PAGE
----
In the footsteps of the US: Why next man on Moon will be Chinese
Since the US shelved its space programme in the aftermath of the 2008 crash, China has forged ahead, says Steve Connor
Steve Connor is the Science Editor of The Independent and i. He has won many awards for his journalism, including five-times winner of the prestigious British science writers’ award; the David Perlman Award of the American Geophysical Union; four times highly commended as specialist journalist of the year in the UK Press Awards; UK health journalist of the year and a special merit award of the European School of Oncology for his investigations into the tobacco industry. He has a degree in zoology from the University of Oxford and has a special interest in genetics and medical science, human evolution and origins, climate change and the environment.
Friday 29 November 2013
A Chinese Long March rocket is scheduled to blast off to the Moon on Sunday evening at about 6pm British time carrying a small robotic rover that will touch down on to the lunar surface in about two weeks’ time – the first soft landing on the Earth’s only natural satellite since 1976.
The take-off from the Xichang Satellite Launch Centre in Sichuan Province marks the latest stage in China’s grand ambitions not just to put a man on Moon by the end of the next decade, but to build a permanent lunar base from which it can plan missions to Mars and beyond.
While the United States scales back its grand ideals of re-conquering the Moon, China is forging ahead with a bold three-step programme beginning with the robotic exploration of possible landing sites for the first Chinese astronauts to set foot on lunar soil between 2025 and 2030.
“This launch fits in perfectly with China’s logical development of its capabilities in space,” said science writer and astrophysicist David Whitehouse, author of The Moon – A Biography.
“It is sending astronauts into space to do more complicated things each mission, and each Moon probe builds on the last. They plan to bring them together and it’s very possible the next person to walk on the Moon could be Chinese in 15 years’ time,” Dr Whitehouse said.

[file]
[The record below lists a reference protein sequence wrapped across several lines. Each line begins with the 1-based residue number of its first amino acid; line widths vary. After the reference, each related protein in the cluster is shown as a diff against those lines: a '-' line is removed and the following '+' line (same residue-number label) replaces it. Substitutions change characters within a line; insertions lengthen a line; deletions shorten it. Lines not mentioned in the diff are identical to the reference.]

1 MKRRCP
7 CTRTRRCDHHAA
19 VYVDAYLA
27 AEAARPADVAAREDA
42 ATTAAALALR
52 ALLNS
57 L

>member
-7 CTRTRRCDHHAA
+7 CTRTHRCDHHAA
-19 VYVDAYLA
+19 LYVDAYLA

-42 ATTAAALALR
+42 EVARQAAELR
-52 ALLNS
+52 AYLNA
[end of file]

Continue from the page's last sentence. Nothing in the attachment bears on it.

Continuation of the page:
It is now 10 years since China sent its first astronaut into space. It quickly followed this up with the first Chinese spacewalk and docking procedure in space. At the same time, it has instigated a progressively more complex set of unmanned lunar missions with increasingly sophisticated probes.
Tomorrow’s launch of the Chang’e-3 lunar probe will be the first to involve a soft landing. The last time anything touched down softly on the Moon was Russia’s Luna-24 probe in 1976 – indicating how lunar exploration has shifted towards more remote orbiting satellites.
The probe is targeted to land within a huge volcanic crater known as Sinus Iridum, which means the Bay of Rainbows, on about 14 December. Once it has landed, a small, six-wheeled rover called “Yutu”, or Jade Rabbit, will be powered up by its solar panels to begin the exploration of the surrounding moonscape.
Yutu is designed to roam the lunar surface for at least 90 Earth days – three Lunar days – covering an area of about five square kilometres. It will send probes beneath the surface as well as taking high-resolution images of the rock, a flat area formed from the molten basalt released by lunar volcanoes several billion years ago.
The journey of the Chang’e-3 probe and it’s the final landing will be closely monitored by the European Space Agency (ESA), which is cooperating closely with China. ESA’s own launch station in Kourou, French Guiana, will immediately start receiving signals from the mission after take-off and it will upload commands to the probe on behalf of the Chinese control centre.